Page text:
"In the eyes of the law, a dog is an item of personal property. The ordinary measure of damages for personal property is the fair market value at the time of the loss. The courts have recognized, however, that there are a number of items of personal property that have no market value. Included in this group are such items as heirlooms, photographs, trophies and pets. In Long v. Arthur Rubloff & Co. (1975), 27 Ill.App.3d 1013, 1025, 327 N.E.2d 346, 355, the court stated that where property is not the ordinary subject of commerce or is otherwise unique, damages are not restricted to nominal damages; rather, damages must be ascertained in some rational way from such elements as are attainable. The court there espoused the rule that the proper basis for assessing compensatory damages in such a case is to determine the item's 'actual value to [the] plaintiff' and stated that the plaintiff is 'entitled to demonstrate its value to him by such proof as the circumstances admit.' " Jankoski v. Preiser Animal Hosp., Ltd., 157 Ill. App. 3d 818, 820, 510 N.E.2d 1084, 1086 (1987).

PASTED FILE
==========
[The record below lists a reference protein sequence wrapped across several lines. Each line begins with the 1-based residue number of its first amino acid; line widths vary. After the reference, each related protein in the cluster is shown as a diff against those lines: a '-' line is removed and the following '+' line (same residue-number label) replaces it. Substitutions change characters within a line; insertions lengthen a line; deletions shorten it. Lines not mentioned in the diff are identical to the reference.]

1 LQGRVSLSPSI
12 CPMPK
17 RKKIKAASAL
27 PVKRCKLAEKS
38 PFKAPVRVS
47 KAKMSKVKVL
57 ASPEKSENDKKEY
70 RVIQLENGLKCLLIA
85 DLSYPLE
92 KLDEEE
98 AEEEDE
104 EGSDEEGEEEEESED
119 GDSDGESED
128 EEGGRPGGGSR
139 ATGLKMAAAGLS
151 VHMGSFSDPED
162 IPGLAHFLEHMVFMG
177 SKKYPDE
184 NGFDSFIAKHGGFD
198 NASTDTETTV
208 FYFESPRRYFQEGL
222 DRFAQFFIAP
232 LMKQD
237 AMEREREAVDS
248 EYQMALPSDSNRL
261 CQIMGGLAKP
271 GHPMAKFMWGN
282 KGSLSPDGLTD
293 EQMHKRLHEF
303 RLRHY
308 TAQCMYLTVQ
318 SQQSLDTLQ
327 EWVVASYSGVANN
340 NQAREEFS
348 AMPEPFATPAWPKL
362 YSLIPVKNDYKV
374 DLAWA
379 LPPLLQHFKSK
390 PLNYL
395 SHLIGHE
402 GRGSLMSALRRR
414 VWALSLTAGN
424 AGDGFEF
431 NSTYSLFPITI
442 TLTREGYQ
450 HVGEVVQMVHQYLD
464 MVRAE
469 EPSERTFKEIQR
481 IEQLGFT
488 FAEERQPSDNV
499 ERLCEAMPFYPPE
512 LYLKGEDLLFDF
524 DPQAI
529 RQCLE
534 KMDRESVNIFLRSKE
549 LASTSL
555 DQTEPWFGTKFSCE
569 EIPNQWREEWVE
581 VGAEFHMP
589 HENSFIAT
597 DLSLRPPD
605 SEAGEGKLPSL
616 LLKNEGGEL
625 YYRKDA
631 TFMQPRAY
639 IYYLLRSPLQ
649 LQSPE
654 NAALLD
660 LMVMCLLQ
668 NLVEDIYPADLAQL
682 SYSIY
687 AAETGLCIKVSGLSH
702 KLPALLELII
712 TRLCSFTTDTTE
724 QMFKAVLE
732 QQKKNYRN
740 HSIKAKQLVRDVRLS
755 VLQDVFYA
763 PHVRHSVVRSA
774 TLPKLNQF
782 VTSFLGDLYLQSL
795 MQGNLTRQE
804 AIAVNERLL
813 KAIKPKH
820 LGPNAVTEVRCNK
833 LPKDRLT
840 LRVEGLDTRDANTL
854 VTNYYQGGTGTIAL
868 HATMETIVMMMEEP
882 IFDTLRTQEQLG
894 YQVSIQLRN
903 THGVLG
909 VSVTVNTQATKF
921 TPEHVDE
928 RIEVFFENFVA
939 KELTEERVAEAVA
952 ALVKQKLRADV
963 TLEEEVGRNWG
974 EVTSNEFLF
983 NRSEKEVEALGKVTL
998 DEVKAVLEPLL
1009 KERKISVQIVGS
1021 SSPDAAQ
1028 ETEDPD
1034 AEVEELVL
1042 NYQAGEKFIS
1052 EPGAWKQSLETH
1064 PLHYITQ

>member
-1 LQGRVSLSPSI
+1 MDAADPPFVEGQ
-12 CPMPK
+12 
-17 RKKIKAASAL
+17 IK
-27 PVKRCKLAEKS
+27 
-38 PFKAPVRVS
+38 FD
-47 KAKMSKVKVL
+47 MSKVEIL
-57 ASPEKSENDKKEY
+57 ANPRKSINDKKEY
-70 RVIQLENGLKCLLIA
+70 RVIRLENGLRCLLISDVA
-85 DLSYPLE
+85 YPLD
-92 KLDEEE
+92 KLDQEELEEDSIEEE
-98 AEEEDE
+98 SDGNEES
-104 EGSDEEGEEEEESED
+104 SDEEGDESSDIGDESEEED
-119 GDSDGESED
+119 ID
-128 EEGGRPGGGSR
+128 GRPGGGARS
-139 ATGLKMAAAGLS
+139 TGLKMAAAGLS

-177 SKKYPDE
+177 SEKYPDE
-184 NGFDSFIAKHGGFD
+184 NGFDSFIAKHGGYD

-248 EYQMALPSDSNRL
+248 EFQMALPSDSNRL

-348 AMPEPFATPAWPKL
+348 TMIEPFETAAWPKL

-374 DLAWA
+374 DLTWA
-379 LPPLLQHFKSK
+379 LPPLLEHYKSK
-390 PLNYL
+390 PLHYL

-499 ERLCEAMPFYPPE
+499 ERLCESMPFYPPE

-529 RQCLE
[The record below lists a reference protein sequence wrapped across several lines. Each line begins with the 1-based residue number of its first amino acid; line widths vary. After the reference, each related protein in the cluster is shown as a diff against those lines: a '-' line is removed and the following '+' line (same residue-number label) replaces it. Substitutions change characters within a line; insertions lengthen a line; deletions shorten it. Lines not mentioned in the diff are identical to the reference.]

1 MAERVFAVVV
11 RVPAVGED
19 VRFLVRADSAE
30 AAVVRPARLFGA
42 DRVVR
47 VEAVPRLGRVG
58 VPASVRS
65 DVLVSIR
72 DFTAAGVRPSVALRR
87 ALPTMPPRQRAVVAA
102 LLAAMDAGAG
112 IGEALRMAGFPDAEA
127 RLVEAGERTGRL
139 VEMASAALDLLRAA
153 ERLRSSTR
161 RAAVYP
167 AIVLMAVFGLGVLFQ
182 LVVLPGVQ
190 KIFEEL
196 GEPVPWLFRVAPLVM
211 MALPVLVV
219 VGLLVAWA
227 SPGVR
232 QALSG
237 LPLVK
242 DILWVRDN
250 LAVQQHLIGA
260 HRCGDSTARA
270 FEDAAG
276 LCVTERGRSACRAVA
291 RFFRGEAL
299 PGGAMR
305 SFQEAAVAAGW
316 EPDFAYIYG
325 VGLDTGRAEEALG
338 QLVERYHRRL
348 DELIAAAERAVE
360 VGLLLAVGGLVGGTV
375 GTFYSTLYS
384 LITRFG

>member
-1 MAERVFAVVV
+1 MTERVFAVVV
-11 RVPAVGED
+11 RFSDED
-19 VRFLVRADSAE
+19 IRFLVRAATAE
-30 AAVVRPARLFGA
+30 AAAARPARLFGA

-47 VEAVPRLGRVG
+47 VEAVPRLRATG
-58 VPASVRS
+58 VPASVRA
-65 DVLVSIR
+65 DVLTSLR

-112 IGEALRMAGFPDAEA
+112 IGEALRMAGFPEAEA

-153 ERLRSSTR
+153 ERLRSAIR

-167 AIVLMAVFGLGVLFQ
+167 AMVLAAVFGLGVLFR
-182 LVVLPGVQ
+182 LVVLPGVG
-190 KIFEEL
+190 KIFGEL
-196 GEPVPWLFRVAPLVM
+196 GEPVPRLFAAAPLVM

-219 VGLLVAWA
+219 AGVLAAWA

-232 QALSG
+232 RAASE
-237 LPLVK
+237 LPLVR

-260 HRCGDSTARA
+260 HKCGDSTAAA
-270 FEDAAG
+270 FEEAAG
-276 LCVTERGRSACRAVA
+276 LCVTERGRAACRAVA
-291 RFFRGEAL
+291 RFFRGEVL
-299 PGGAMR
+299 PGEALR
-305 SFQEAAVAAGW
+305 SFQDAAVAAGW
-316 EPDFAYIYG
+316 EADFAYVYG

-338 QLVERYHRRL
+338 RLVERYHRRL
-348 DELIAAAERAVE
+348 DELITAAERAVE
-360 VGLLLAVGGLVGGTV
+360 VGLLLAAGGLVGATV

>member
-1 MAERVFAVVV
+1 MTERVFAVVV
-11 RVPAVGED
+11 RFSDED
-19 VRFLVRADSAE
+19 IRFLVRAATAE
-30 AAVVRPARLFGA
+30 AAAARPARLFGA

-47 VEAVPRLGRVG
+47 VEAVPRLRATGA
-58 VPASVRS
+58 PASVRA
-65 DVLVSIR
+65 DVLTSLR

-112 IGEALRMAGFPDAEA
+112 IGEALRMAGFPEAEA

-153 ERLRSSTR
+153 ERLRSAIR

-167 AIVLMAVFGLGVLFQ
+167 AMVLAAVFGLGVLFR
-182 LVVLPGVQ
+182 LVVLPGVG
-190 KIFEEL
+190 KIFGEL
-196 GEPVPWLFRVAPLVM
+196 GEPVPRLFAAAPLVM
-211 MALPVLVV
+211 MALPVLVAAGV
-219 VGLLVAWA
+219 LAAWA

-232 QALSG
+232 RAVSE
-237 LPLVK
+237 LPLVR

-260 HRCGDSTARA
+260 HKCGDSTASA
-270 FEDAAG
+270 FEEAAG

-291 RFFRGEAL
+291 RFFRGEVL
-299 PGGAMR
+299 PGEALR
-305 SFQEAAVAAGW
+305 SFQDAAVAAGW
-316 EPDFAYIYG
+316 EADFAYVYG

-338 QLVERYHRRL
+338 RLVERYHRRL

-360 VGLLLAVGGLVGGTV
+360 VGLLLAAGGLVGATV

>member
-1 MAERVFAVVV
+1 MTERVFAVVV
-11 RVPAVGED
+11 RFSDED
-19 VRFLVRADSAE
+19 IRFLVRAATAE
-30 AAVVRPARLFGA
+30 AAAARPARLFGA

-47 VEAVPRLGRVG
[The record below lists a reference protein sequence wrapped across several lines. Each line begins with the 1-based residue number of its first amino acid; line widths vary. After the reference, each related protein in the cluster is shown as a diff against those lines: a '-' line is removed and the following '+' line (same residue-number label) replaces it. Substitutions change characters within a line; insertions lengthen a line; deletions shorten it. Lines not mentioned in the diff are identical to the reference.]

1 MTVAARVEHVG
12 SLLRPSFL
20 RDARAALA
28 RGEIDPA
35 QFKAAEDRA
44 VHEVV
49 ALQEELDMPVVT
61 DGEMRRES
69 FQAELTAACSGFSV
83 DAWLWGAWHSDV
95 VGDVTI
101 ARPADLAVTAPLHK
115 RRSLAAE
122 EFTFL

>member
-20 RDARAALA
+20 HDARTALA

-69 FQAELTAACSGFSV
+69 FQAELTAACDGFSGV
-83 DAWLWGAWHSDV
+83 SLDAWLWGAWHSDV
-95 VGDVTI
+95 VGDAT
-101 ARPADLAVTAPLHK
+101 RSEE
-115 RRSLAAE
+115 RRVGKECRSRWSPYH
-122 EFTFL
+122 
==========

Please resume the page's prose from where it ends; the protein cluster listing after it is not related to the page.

If you were called upon to demonstrate the actual value of your dog to you, what evidence would you produce?  *Cue uncontrollable sobbing from the witness stand.*

So-Called "Finley Motions"

This is the most recent installment of my "Better Practice" column in he Chicago Daily Law Bulletin.  (See below for the TL;DR (Too Long; Didn't Read) version.)

TL;DR - For years, Illinois Appellate Courts have been citing the U.S. Supreme Court's decision in Pennsylvania v. Finley, 481 U.S. 551 (1987), for the opposite of what it stands for.

Chicago's "L" or "El" train?

This passage is from the Illinois Supreme Court's recent opinion in People v. Stevens, 2014 IL 116300:

"R.G. stated that on that day, she left work about 9 p.m. and was on the “L” train platform when a man approached her from behind, pointed something hard and sharp in her back and told her to go with him."

It seems obvious to me that the proper nickname for the "elevated train" should be the "el train." Apparently I'm wrong.

Come to find out, this controversy is worthy of its own Wikipedia section.  The Chicago Tribune Stylebook has officially adopted "L" as the formal informal designation of the elevated train. This terminology dates back more than 120 years, according to the CTA. The Stylebook explicitly disapproves using "el" train.